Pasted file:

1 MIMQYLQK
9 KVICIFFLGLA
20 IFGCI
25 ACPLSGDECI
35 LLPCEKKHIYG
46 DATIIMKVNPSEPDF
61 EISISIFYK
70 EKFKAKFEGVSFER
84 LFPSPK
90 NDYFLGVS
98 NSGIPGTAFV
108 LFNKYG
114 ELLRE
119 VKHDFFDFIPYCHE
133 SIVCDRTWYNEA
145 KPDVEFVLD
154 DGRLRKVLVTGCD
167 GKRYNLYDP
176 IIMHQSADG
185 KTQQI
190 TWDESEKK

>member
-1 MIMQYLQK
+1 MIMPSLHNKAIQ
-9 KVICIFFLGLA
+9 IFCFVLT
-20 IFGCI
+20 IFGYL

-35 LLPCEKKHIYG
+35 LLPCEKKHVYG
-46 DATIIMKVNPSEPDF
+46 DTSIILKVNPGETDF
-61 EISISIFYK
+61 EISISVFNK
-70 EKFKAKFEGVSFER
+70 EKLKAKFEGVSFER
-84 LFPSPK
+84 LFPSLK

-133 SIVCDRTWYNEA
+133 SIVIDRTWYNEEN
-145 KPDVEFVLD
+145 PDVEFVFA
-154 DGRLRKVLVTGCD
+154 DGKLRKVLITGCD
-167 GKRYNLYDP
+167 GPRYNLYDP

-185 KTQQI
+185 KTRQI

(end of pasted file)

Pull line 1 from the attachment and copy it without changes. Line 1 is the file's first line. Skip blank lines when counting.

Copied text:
1 MIMQYLQK